Aliona Telechi
December 14, 2016

I am a RN myself with experience in telemetry and recent ICU. I am interested in transition into NICU and the cuddler program will give the opportunity to interact with babies and hopefully one day soon I will be a NICU RN.
Thank you

Debbie feffer
January 18, 2017

I'm very interested in working with this program to be a cuddle to babies that would benefit from it.

UCI Health
January 19, 2017

Hi Debbie,

That's great! The Cuddler Volunteer Program is currently closed for volunteer applications, but please check back, as they reopen several times a year:

http://www.ucirvinehealth.org/volunteer/child-life-kids/

Thank you!

Michele McFaul
January 19, 2017

I am extremely interested in becoming a cuddlers volunteer. Please contact me at the stated email with more information. Thank you so very much!

Sheree Arkyns
January 24, 2017

I am a retired Probation Officer (nearing age 60) who has 36 years of probation experience professionally dealing with addiction. Both of my sons were in NIC Units due to my pregnancy complications. After my first son was in NICU at Hoag Hospital and the other son in St. Joseph's Hospital NICU, I have wanted to give back to others by volunteering in a NICU. It was very comforting for me to know as a parent someone would cuddle or tend to my infant when I could not be present. Please let me know what I need to do to move forward.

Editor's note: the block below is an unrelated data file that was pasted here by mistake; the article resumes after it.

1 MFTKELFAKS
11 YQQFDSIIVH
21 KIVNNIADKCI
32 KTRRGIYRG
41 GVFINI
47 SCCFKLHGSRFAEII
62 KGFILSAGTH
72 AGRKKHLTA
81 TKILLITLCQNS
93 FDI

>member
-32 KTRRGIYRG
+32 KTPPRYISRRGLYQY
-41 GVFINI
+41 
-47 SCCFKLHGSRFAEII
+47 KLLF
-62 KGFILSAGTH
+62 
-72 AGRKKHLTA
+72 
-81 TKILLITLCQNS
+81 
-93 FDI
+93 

Kyle McCory
January 24, 2017

I am extremely interested in becoming a cuddler volunteer for babies. Please let me know what I need to do to complete any necessary procedures to make this possible m! Thank You so much!

UCI Health
January 25, 2017

Hi Sheree and Kyle,

Thank you for your interest in the Cuddler Program. Applications are closed right now, but open up periodically. Please check back on the Cuddler Volunteer website: http://www.ucirvinehealth.org/volunteer/cuddlers-infants/.

Thank you!

Carola Savvas
January 25, 2017

Good Morning;
I am very interested to be part of the cuddler volunteer program. Please let me know what are the next steps to be participating as soon as possible.

Thank you,

Carola Savvas
January 25, 2017

Would like to participate on the baby cuddler program

UCI Health
January 25, 2017

Hi Carola,

You can learn more about the Cuddler Program here: http://www.ucirvinehealth.org/volunteer/cuddlers-infants/. The program is full right now, so please check back.

Mary Palazzo
January 26, 2017

I understand the need and benefit of warm cuddling and speaking & singing softly to babies/children - it is comforting and healing. Please contact me if there are any needs for a nurturing cuddler!

Mary Palazzo
January 26, 2017

I understand that cuddling and speaking/singing softly to a baby/child is very comforting, soothing & healing. Please contact me if you need a nurturing cuddler as I would love the opportunity.

Shado
February 02, 2017

Hi how are you doing today
My name is Shado.
I would like more information on becoming a volunteer in your cuddle program at your NICU.
Thanks have a great day

UCI Health
February 02, 2017

Hi Shado,

Thank you for your interest. Please visit the Cuddler Program page for current information about applications:

http://www.ucirvinehealth.org/volunteer/cuddlers-infants/

Thank you!

Jane Lavender
February 06, 2017

I really want to do this!!!!